Money is needed all around the world to solve problems like hunger. But hunger is not only a third world problem. Care about your neighbours, your friends next door like Uschi Glas, the German actress. She talked about a real German problem: 25 percent of German pupils are hungry at school. They don't get a breakfast at home. That's why she founded brotZeit Initiative to fight hunger at German schools.
Uschi Glas, a well known actress in Germany, talked in German about a real problem of a first world nation. A rich city like Munich has more than 3,000 pupils coming hungry to school, with a lack in concentration, sleepy in class, and aggressive behavior. 25 percent in average, more at social focal points in Germany are having no breakfast at home, no lunchbox or even some money to buy food.
That's why Uschi Glas founded her initiative to fight against this situation. She started to contact elementary schools in Munich how she could help. The first and really disappointing answer was: just buy them zwieback. That's not a good diet for a child. Well, one principal had a dream and together with Uschi Glas she wanted to establish a breakfast at school. But who should prepare this breakfast every morning, for 80 hungry pupils?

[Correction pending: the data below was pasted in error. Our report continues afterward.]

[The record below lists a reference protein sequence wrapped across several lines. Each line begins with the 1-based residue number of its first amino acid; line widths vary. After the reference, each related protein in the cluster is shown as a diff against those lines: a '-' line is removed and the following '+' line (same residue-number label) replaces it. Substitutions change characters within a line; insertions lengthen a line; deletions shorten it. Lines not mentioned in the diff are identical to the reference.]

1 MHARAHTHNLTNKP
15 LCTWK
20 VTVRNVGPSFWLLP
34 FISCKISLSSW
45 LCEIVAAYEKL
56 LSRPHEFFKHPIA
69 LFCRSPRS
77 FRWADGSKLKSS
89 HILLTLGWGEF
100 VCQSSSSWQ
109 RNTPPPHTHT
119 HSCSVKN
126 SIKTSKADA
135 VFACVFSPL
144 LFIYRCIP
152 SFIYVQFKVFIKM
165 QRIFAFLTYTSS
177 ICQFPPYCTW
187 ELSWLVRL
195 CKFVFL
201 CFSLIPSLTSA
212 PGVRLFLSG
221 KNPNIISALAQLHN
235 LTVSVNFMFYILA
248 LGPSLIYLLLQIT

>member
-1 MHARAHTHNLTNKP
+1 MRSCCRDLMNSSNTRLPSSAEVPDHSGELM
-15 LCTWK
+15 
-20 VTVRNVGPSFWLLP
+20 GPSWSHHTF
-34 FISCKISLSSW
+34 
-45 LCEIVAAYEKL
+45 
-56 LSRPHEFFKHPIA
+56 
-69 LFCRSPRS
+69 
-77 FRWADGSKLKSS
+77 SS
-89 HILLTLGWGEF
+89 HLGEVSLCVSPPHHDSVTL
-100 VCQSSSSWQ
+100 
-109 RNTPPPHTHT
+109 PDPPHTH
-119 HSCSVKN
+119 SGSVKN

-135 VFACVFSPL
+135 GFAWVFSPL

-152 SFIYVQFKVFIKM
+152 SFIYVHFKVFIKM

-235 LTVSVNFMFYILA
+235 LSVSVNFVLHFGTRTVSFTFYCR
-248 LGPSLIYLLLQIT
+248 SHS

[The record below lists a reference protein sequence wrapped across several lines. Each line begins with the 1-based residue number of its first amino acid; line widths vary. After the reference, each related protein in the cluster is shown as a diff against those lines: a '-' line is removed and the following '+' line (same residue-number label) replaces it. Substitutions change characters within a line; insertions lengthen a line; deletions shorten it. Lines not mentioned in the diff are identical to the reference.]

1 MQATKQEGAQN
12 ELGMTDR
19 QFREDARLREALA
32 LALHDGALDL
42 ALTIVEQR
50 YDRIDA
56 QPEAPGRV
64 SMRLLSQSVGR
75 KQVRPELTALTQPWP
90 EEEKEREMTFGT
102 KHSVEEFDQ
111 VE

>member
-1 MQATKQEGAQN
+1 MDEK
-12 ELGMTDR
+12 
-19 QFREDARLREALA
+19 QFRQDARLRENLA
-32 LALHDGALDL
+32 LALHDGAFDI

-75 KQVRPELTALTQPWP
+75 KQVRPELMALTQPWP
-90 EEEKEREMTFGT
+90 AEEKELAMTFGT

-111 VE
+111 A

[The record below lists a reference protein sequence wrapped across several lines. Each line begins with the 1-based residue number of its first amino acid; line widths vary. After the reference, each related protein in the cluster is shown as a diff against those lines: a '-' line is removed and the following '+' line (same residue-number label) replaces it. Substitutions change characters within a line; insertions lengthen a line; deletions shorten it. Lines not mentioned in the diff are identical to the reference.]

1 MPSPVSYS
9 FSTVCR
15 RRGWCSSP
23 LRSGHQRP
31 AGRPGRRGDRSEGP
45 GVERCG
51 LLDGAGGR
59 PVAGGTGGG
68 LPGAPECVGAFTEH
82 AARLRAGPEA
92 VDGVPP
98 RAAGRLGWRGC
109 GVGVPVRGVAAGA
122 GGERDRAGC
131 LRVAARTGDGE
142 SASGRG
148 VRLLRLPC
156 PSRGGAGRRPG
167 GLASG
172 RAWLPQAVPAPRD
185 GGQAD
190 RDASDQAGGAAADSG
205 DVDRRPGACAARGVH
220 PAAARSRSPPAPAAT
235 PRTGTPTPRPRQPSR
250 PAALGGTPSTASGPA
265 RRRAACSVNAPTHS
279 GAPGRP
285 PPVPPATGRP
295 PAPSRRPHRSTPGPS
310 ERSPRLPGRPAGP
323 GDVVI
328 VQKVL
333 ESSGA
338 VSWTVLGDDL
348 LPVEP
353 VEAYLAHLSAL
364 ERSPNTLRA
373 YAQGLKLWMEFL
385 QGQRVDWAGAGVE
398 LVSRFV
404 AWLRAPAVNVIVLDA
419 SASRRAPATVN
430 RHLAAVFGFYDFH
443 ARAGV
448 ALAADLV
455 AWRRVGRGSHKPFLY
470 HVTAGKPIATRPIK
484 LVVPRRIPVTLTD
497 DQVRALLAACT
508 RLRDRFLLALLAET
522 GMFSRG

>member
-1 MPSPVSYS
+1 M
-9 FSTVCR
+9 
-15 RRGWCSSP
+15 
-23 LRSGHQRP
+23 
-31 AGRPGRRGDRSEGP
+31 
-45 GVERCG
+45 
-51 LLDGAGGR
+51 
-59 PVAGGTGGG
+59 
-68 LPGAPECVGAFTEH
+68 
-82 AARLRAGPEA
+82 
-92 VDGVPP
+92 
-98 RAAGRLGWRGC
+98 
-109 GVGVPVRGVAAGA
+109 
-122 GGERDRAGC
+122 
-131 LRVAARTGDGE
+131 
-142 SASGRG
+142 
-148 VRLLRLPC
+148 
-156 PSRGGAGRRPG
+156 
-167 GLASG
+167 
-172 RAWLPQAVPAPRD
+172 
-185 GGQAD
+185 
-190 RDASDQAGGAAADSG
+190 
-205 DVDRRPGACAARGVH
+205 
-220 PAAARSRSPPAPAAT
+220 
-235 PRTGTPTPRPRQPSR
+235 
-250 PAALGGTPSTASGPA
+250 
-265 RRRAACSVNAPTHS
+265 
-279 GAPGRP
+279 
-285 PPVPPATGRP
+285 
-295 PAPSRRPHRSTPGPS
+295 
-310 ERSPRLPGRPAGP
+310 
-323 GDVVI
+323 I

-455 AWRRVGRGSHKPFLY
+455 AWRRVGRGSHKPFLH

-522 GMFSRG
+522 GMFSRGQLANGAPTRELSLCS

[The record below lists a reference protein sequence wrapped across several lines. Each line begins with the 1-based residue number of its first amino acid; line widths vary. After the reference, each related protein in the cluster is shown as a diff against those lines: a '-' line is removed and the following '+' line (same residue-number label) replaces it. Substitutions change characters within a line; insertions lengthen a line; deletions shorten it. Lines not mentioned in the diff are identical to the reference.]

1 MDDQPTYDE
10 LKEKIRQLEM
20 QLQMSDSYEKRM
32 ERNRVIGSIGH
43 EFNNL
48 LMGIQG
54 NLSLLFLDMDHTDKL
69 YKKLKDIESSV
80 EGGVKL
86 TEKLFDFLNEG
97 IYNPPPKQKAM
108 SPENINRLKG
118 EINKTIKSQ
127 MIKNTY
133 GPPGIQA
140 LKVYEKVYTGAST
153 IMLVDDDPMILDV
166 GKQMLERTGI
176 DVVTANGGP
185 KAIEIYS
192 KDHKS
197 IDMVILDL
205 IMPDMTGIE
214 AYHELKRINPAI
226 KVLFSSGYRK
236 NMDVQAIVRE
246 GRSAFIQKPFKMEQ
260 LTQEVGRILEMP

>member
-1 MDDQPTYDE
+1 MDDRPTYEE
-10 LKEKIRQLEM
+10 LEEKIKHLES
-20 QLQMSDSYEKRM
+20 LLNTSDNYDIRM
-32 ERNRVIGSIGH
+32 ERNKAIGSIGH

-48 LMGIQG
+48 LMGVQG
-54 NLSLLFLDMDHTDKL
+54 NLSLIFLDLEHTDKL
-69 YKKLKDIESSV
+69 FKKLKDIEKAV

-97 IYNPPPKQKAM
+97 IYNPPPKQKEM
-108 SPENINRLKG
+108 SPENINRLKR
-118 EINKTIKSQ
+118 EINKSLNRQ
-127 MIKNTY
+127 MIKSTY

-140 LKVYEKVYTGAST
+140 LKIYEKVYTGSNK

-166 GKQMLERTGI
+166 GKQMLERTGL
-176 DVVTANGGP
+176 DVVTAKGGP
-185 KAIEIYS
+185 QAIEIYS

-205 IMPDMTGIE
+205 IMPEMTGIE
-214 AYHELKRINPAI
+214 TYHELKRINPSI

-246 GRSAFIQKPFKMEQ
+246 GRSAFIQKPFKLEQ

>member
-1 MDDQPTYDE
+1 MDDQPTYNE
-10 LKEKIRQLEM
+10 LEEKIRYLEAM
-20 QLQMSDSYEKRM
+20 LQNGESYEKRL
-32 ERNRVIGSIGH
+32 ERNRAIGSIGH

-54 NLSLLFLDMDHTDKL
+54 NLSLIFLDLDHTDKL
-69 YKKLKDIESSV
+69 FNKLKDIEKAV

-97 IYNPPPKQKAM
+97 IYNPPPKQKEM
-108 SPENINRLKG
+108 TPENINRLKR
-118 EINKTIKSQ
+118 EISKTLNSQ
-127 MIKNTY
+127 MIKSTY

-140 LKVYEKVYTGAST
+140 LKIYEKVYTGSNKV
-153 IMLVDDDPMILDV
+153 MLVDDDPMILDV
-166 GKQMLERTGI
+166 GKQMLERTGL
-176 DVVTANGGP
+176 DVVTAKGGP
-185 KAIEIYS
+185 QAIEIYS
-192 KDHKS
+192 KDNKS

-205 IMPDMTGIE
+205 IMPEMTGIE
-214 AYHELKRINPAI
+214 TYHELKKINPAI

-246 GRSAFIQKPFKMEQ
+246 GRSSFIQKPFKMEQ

The elderly were the answer. More than 800 elderly people are working voluntary to prepare the breakfast. The are like grandparents but social pedagogues at the same time. They help childrens from over 40 nations to integrate, to improve their German, to get less aggressive, teaching chess or just help them with their homework. And not only in Munich where brotZeit has a cooperation with 28 schools. In Berlin (26 schools), Leipzig (21 schools), Hamburg (20 schools), Heilbronn (20 schools), and Duisburg (20 schools, coming soon) more than 5,000 pupils are participating in brotZeit's initiative.
BrotZeit totally explains itself what's all about. It's a bavarian word for having a slice of bread ("Brot") and taking your time to enjoy this meal. It's a metaphor for coziness, community, and friendship combined with time ("Zeit"), the elderly spend to help the kids.